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The Climate and Security Podcast: Episode 13 with Louise Van Schaik

Louise Van Schaik_CCS Podcast_Episode 13Welcome back to The Climate and Security Podcast!

In this episode, host Dr. Sweta Chakraborty talks to Louise Van Schaik, Head of the Clingendael International Sustainability Centre at the Clingendael Institute and Senior Member of the Executive Committee of the International Military Council on Climate and Security (IMCCS). Louise discusses the relationship between climate change, security and migration from a European perspective. She describes the evolution of the Planetary Security Initiative and how it had worked to help reduce and reverse security risks associated with climate change. She emphasizes the importance of identifying and undertaking climate adaptation actions for the purpose of conflict prevention and peace building efforts. Check out the incredible examples Louise provides in this episode!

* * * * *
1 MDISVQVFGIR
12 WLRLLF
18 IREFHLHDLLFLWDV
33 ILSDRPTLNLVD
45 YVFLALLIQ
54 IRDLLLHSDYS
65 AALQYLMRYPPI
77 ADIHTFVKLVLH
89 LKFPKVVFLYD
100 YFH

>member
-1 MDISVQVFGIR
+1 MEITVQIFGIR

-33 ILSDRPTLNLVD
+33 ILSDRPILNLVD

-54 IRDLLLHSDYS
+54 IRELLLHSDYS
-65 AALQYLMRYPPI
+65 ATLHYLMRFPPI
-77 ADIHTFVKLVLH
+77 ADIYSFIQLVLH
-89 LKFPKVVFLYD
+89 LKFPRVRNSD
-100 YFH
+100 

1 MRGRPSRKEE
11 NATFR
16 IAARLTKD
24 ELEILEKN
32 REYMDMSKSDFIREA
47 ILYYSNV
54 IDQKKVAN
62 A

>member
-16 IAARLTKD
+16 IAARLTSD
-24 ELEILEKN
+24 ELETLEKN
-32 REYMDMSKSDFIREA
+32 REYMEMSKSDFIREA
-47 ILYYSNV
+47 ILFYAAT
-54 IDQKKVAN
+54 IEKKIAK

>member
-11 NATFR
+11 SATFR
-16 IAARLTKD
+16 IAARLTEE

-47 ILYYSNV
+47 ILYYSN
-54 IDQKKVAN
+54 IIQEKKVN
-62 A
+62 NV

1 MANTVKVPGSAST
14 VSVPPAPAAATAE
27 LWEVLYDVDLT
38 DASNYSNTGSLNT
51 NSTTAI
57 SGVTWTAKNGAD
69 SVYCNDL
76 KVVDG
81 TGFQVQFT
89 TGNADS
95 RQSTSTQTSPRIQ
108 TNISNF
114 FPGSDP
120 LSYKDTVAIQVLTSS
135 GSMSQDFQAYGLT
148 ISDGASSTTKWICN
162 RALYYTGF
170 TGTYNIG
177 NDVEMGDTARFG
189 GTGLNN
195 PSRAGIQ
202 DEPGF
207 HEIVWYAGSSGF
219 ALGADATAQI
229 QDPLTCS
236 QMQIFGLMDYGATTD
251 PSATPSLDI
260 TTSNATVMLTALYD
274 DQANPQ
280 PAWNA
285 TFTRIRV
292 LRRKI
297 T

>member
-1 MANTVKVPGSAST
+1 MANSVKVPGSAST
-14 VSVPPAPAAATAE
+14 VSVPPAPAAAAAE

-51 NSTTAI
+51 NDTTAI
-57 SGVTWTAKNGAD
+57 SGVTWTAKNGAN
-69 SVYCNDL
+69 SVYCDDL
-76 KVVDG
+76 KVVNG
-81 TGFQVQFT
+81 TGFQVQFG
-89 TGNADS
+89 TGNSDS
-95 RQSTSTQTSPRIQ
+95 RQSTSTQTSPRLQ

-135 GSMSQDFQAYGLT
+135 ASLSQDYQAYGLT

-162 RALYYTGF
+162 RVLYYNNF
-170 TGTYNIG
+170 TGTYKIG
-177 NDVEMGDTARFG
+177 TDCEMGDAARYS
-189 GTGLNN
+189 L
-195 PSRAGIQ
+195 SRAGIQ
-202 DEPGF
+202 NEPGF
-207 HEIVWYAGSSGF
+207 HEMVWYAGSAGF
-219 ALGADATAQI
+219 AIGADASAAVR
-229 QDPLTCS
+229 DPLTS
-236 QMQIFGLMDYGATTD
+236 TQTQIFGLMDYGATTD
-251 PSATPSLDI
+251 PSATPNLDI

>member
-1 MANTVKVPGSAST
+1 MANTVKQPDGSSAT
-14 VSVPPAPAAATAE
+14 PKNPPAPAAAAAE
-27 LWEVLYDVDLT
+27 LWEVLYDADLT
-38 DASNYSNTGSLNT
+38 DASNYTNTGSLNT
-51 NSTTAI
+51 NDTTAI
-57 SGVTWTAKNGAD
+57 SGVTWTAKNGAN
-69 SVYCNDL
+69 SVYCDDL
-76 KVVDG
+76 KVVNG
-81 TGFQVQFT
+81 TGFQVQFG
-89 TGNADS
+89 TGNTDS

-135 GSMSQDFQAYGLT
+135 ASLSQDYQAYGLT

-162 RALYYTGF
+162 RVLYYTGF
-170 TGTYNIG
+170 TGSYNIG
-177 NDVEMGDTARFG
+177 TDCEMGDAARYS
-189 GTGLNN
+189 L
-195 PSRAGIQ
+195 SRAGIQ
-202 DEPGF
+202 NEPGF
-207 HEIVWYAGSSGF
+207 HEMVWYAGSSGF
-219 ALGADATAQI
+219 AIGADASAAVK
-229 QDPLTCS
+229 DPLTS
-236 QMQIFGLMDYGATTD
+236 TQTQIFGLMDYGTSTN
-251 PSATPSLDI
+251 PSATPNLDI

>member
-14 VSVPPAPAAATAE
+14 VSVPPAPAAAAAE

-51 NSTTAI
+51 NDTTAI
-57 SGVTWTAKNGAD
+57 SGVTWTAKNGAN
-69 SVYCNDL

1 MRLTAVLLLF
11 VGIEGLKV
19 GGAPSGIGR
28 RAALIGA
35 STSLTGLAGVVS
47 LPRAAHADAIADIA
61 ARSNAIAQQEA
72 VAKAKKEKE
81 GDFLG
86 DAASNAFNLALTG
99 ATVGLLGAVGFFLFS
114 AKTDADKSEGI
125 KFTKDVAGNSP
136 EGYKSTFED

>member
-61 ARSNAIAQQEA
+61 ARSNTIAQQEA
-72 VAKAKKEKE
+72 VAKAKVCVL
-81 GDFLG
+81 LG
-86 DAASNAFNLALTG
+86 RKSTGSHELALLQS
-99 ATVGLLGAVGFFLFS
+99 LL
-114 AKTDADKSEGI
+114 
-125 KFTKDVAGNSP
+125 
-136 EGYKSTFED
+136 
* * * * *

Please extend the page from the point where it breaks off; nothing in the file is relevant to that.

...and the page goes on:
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Central America: Climate, Drought, Migration and the Border

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Dry season in Nicaragua, 19 February 2011

By Lieutenant Commander Oliver-Leighton Barrett, US Navy (Ret)